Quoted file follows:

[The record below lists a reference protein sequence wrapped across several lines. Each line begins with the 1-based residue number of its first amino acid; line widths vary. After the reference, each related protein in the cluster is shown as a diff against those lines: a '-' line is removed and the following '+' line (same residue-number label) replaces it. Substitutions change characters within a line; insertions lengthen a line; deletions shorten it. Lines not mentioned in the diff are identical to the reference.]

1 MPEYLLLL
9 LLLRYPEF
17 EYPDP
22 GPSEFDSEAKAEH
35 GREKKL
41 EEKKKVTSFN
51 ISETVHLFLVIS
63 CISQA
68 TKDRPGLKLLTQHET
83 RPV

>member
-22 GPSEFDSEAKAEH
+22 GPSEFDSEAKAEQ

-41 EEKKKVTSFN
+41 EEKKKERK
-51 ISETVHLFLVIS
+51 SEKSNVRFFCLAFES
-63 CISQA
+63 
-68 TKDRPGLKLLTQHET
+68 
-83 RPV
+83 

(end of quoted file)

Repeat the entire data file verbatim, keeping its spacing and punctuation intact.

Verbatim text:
[The record below lists a reference protein sequence wrapped across several lines. Each line begins with the 1-based residue number of its first amino acid; line widths vary. After the reference, each related protein in the cluster is shown as a diff against those lines: a '-' line is removed and the following '+' line (same residue-number label) replaces it. Substitutions change characters within a line; insertions lengthen a line; deletions shorten it. Lines not mentioned in the diff are identical to the reference.]

1 MPEYLLLL
9 LLLRYPEF
17 EYPDP
22 GPSEFDSEAKAEH
35 GREKKL
41 EEKKKVTSFN
51 ISETVHLFLVIS
63 CISQA
68 TKDRPGLKLLTQHET
83 RPV

>member
-22 GPSEFDSEAKAEH
+22 GPSEFDSEAKAEQ

-41 EEKKKVTSFN
+41 EEKKKERK
-51 ISETVHLFLVIS
+51 SEKSNVRFFCLAFES
-63 CISQA
+63 
-68 TKDRPGLKLLTQHET
+68 
-83 RPV
+83 